Do I care about my team more than my company?

Do I care about my team more than my company?

When a start-up company scales from a core team of 10-20 team members to 100+ people, I’ve witnessed a tendency for departments to lose touch with one another. Thats when we become hyper-focused on scaling our own individual team.

This often results in the loss of cross-team communication, break-downs in collaboration, along with other inter-department conflicts.

In this blog post, I’m going to share one exercise that will help our teams avoid conflicts and stay cohesive. It starts by seeing the organization as one entity, rather than a group of separate teams.

Do I see the company as one?

Adopting this perception is critical to the success of an organization, because the alternative, to see the company as parts that work separately, will never grow the company as a whole. Allow me to elaborate:

In our day-to-day, we often view ourselves as part of one specific team, one group. In turn, we subconsciously view the organization as a group of separate entities such as marketing, sales, customer success, product management, engineering, R&D, finance, etc.

The danger of this perception is that it can create inter-team conflicts: e.g. when goals are missed, we tend to blame it on other teams; when budgets are planned, we tend to fight each other for a bigger piece of the pie.

As we don’t emotionally relate to other teams as much as we do with our own team, we focus on improving only one team: Our team. This can be detrimental. Improving only one segment of the company will not result in a better company: e.g. Hitting our sales goals may not result in higher revenue if the sales team is not collaborating with customer success on retention goals.

A company thus needs all teams to be aligned on a single strategy for it to grow. It becomes clear that improving how teams interact and work with each other is more important than improving the team itself.

In one case, I was helping a clothing retailer’s merchandising team identify product trends. The goal was to find characteristics of clothing items that people would buy as part of repeat purchases, then advertise them as part of newsletters. However, because the marketing team had differing priorities, the products we identified as leading to a higher chance of repeat purchases failed to be advertised. Instead, newsletters featured customer stories in an effort to connect emotionally with users. This is not to say that the marketing team’s tactic wasn’t effective, but because both teams failed to coordinate, time and resources were wasted. The merchandising team’s effort was in vain.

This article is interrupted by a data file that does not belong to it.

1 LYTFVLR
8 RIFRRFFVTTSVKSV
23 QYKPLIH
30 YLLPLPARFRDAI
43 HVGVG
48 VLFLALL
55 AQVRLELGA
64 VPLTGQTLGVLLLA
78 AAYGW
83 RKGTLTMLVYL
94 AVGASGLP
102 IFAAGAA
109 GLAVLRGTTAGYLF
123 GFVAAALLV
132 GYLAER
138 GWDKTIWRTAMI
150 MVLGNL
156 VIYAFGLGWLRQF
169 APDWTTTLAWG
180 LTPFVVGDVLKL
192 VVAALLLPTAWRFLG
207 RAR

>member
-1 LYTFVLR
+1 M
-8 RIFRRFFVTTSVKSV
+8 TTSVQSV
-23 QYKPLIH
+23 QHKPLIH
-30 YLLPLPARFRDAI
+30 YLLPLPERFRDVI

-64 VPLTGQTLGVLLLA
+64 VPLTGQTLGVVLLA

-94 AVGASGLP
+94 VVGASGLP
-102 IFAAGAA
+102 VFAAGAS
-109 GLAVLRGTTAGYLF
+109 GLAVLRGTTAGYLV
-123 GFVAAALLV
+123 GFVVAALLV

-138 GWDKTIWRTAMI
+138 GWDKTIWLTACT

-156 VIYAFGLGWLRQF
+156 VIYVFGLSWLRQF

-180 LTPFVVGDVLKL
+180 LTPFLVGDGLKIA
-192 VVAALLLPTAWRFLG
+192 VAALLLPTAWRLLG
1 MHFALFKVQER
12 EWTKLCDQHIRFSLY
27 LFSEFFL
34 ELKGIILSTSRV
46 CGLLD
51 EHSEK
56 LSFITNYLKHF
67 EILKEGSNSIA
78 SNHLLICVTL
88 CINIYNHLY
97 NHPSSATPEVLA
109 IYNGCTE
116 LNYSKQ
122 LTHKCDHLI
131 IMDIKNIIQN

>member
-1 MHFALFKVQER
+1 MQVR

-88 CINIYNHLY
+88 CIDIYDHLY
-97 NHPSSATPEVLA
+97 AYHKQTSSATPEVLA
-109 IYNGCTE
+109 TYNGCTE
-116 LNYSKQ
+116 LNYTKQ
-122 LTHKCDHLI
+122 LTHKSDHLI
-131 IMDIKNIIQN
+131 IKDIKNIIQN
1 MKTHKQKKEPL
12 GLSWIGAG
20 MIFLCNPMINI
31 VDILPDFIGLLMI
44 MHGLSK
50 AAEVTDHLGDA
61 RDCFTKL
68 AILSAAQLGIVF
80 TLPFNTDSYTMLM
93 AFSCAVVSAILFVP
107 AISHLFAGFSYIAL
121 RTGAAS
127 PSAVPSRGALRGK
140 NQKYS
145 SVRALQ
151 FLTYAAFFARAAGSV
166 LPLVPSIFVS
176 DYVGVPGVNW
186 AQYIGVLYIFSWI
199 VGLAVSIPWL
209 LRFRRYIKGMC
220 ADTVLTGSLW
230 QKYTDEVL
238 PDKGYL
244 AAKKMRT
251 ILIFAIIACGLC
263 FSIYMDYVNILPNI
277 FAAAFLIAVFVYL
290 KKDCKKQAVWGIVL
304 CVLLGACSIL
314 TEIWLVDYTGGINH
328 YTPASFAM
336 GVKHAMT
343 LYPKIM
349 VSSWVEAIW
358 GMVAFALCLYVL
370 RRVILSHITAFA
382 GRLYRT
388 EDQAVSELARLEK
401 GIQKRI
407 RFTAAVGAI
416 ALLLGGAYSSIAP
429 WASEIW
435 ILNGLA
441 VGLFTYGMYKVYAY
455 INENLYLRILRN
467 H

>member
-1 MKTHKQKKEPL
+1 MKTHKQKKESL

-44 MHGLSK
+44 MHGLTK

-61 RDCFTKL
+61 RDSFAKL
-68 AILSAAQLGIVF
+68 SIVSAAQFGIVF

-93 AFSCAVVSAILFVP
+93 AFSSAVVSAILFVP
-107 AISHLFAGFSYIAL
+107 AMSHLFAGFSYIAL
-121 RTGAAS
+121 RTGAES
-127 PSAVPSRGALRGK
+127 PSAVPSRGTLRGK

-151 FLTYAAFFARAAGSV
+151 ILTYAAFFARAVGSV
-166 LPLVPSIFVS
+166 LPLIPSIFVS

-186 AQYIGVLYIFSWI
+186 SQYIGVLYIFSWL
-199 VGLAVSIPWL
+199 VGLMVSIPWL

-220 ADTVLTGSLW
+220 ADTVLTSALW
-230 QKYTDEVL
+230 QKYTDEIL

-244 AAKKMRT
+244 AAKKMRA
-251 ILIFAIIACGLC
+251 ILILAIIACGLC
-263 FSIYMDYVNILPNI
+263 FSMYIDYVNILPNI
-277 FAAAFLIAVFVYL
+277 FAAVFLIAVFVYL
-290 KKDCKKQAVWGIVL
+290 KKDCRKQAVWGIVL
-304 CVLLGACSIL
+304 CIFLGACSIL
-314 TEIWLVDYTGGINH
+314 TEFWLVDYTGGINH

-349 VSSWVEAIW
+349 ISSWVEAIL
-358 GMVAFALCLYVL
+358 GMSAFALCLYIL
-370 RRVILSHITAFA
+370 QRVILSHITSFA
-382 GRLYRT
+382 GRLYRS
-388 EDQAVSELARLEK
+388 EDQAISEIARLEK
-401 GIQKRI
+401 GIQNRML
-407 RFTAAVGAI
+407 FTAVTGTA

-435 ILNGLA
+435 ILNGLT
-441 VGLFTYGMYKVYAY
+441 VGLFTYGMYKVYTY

The good news is that everyone is capable of seeing the company as one. We do this every day when we look at other companies.

For example, we don’t react to news on Google’s self-driving cars and say: “Wow, the marketing team on Google’s self-driving car project is really effective at …” Instead, we say: “Wow, Google is really catching a lot of eyeballs with their cars.”

Now we only have to see our own company as a unit.

Does my team see the company as one?

team

To help our team members see the company as one entity, we can perform a diagnosis of the company’s traits. This translates into the creation of a profile that defines our organization and exposes our group dynamics.

Having team members evaluate the organization as one re-enforces the mindset that we are all on the same boat, regardless of what teams we work with.

One approach is to survey all team members’ perception of the organization, asking the following questions:

  • What is your perception of our company’s current vision and strategy? How do we hope to impact the world, why, and how do we plan to achieve that?
  • What are natural tendencies and behaviors that you notice of your team, other teams, and the company as a whole? What are some biases that you observe, what do we enjoy/don’t enjoy doing, what mistakes do we repeat, and what do we prioritize and de-prioritize?
  • What frustrations do you experience that gets in the way of our company achieving its strategic goals? What are you repeatedly frustrated by?